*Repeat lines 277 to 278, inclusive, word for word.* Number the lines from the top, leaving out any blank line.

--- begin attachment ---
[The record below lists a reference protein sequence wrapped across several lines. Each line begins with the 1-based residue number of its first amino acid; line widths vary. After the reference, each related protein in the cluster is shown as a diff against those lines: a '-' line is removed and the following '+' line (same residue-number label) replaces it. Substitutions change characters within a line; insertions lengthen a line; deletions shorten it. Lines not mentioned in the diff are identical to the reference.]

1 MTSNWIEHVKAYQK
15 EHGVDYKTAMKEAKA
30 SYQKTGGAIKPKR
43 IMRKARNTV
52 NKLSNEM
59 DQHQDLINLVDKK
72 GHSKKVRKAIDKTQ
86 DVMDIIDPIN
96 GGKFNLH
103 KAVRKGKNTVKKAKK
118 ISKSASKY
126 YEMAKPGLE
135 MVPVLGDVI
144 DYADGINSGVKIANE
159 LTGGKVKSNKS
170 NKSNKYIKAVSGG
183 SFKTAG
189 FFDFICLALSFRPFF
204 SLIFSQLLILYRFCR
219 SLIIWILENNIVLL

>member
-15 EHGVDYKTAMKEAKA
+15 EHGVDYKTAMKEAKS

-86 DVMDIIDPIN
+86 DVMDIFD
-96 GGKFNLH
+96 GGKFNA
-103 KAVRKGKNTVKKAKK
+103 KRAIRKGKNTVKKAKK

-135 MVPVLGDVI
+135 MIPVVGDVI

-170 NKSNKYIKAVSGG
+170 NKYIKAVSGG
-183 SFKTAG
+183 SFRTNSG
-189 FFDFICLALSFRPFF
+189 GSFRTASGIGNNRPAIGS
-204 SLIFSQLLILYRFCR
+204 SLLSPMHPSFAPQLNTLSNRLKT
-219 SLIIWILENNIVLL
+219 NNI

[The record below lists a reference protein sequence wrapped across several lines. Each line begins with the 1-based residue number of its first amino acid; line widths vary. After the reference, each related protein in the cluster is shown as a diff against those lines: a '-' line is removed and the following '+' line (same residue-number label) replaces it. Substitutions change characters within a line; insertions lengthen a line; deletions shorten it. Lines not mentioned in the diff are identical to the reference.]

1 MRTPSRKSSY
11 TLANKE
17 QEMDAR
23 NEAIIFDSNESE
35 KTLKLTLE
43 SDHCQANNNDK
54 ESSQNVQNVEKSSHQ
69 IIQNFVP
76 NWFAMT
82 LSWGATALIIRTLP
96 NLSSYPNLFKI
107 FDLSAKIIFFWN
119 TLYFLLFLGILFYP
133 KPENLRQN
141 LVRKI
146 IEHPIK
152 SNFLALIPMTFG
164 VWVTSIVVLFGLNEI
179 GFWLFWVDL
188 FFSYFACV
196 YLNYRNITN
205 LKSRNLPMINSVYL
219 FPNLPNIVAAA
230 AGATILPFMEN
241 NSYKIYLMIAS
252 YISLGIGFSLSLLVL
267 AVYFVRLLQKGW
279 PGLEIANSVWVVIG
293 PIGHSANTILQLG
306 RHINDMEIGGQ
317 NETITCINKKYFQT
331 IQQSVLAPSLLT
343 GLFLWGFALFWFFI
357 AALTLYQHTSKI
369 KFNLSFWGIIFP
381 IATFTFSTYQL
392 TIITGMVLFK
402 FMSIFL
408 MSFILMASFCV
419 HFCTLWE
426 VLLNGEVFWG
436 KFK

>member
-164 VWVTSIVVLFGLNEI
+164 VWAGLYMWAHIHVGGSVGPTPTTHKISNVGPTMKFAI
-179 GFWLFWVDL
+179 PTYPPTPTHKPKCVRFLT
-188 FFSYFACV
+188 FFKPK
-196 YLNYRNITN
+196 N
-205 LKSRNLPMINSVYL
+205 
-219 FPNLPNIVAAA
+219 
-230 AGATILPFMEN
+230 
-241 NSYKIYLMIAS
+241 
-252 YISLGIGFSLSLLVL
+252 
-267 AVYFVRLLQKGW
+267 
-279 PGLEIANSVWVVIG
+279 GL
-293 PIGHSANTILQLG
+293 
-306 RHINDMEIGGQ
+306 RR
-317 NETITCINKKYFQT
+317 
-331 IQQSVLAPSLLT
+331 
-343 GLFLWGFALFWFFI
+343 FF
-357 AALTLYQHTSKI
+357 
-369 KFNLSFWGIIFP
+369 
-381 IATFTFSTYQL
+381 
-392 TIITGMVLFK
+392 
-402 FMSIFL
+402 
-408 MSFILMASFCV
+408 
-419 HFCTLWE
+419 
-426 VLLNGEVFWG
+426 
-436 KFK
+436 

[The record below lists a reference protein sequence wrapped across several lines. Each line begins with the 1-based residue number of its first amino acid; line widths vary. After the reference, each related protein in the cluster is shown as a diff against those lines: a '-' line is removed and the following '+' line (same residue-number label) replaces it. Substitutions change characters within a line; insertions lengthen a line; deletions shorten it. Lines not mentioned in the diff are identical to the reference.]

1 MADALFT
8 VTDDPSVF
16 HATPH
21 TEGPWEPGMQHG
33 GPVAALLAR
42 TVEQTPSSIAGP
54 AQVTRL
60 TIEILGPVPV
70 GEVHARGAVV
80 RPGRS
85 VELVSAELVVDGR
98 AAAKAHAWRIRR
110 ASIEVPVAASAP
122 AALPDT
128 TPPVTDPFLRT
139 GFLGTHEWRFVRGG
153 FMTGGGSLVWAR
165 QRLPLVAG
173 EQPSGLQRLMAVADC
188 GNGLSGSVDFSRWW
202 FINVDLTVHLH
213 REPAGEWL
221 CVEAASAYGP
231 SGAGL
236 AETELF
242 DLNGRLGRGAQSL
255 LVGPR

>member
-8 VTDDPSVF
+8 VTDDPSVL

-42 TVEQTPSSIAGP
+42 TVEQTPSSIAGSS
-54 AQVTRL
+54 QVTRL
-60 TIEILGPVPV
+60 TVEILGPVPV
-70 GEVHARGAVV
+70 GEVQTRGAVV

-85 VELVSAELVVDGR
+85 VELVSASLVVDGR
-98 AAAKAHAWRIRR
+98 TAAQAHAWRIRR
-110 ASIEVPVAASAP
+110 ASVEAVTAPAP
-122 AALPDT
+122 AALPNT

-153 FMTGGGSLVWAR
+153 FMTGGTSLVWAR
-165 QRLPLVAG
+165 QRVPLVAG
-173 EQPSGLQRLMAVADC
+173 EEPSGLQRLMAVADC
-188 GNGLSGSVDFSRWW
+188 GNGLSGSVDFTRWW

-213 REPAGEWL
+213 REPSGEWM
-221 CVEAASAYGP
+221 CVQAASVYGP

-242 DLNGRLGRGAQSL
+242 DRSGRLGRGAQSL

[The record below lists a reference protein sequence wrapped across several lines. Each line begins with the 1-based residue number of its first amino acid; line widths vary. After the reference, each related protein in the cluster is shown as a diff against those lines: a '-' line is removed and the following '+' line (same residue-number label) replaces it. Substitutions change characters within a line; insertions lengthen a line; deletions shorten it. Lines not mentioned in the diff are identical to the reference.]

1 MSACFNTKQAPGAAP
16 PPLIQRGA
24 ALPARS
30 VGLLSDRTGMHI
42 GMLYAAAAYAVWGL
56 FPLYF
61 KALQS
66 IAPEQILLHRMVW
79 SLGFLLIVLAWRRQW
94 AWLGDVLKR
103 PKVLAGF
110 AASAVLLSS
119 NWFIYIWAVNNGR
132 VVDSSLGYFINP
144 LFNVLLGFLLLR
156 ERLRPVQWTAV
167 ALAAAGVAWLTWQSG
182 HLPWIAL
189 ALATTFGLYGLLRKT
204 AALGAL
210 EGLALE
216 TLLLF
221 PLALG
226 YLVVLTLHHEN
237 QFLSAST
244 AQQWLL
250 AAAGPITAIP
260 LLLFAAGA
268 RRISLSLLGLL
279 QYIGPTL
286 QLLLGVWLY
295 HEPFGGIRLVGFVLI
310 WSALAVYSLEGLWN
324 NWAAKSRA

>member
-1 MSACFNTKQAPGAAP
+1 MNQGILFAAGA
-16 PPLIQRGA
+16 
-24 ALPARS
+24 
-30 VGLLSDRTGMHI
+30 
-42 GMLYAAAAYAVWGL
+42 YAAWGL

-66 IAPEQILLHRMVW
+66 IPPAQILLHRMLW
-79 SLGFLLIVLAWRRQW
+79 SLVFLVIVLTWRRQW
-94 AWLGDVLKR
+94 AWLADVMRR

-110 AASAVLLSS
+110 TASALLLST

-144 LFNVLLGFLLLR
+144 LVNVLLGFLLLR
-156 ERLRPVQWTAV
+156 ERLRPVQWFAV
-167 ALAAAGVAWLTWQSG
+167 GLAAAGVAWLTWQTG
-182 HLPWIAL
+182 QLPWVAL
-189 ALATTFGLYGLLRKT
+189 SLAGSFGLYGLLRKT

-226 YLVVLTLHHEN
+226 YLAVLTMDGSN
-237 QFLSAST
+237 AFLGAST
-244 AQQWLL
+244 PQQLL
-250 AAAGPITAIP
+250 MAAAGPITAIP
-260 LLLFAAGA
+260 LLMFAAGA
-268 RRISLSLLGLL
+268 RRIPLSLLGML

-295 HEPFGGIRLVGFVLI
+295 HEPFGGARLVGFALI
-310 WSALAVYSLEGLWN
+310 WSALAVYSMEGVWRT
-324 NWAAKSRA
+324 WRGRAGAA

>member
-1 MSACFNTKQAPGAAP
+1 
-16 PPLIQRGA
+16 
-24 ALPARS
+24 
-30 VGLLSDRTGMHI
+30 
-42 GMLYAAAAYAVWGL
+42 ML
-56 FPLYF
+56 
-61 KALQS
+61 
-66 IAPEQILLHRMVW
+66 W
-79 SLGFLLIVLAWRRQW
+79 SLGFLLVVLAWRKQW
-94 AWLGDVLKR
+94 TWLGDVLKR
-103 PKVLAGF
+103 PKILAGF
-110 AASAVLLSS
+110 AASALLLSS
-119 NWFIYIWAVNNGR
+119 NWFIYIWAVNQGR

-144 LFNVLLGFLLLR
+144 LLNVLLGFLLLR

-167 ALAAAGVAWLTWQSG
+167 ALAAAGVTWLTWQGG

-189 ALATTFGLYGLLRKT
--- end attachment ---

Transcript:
+310 WSALAVYSMEGVWRT
-324 NWAAKSRA